Moore said after the Tuesday council meeting that he began looking into actions by the HPD following complaints he had heard from citizens. Hamlet resident Gerard Morrison, speaking in a public comment session during the City Council’s January meeting, raised concerns about the ongoing issue of speeding on Charlotte Street, saying, “A lot of times it’s cops who are speeding.”
Moore said that based on legal advice he received during his orientation, he was justified in obtaining the information about HPD. Blanton said Wednesday that Moore attended a seminar entitled, “Essentials of Municipal Government” in Fayetteville on Jan. 11 hosted by the North Carolina League of Municipalities and also attended a webinar by the North Carolina School of Government on ethics for local officials at Hamlet City Hall on Jan. 28.
Moore obtained 17 documents from an “external agency” on Dec. 5, 2019 and Jan. 10, according to the censure resolution the council passed Tuesday, which would mean that Moore already had the data prior to seeking legal advice from the orientation leaders.
Three sources confirmed that the external agency that provided the information to Moore was the Richmond County Emergency Services Complex, or 911 Center. Emergency Services Director Donna Wright went on vacation on Feb. 12 and will not return until Feb. 17, and thus did respond to a request for comment sent via email on Feb. 12.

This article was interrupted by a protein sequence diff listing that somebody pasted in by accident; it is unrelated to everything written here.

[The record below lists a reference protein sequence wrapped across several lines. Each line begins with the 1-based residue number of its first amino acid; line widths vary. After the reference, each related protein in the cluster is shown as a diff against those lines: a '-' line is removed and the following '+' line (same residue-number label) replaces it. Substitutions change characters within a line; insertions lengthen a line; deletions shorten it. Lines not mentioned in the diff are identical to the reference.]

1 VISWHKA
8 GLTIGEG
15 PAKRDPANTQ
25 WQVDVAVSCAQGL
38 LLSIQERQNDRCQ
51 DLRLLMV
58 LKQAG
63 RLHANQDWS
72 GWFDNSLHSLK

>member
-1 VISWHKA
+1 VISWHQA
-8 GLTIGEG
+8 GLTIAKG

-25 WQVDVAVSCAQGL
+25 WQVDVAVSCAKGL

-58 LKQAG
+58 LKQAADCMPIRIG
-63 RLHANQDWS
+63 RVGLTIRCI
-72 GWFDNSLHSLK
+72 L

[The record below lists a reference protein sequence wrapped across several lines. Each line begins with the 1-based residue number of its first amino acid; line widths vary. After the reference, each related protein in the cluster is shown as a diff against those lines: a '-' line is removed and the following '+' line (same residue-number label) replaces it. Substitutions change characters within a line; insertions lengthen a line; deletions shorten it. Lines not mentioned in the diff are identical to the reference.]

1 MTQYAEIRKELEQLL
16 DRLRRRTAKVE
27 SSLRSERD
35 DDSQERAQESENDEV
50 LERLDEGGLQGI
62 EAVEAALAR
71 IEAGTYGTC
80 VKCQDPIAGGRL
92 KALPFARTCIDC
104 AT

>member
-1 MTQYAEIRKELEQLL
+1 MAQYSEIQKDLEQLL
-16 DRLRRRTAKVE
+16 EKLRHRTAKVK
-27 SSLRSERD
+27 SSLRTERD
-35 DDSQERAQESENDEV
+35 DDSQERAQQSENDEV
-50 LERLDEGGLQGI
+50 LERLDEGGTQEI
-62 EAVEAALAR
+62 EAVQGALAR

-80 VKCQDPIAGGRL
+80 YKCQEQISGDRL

Blanton declined to comment on whether he or city staff had had communication with anyone at the 911 Center about the information provided to Moore. He also declined to comment on the 911 Center’s decision to release this information.
Wright told the Daily Journal in 2018 shortly after the 911 Center became operational that the center’s technology is able to track the exact location of an officer’s vehicle, which, for example, allows dispatchers to provide more accurate directions when sending backup.
Moore confirmed Wednesday that the information he obtained included maps, data on the speed and location of HPD officers’ vehicles, along with the vehicle’s identifying number. Blanton said that the information Moore obtained included what is defined as “recordings” under North Carolina law, and is therefore not public record.